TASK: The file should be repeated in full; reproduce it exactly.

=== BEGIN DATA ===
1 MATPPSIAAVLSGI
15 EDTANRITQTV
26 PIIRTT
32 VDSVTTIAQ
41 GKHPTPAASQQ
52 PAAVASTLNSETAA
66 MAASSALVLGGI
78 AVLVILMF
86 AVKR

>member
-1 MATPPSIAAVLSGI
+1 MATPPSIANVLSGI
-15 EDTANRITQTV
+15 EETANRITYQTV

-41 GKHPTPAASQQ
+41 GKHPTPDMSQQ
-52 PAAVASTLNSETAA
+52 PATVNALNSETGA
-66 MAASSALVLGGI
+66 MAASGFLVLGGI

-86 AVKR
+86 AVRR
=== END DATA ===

1 MATPPSIAAVLSGI
15 EDTANRITQTV
26 PIIRTT
32 VDSVTTIAQ
41 GKHPTPAASQQ
52 PAAVASTLNSETAA
66 MAASSALVLGGI
78 AVLVILMF
86 AVKR

>member
-1 MATPPSIAAVLSGI
+1 MATPPSIANVLSGI
-15 EDTANRITQTV
+15 EETANRITYQTV

-41 GKHPTPAASQQ
+41 GKHPTPDMSQQ
-52 PAAVASTLNSETAA
+52 PATVNALNSETGA
-66 MAASSALVLGGI
+66 MAASGFLVLGGI

-86 AVKR
+86 AVRR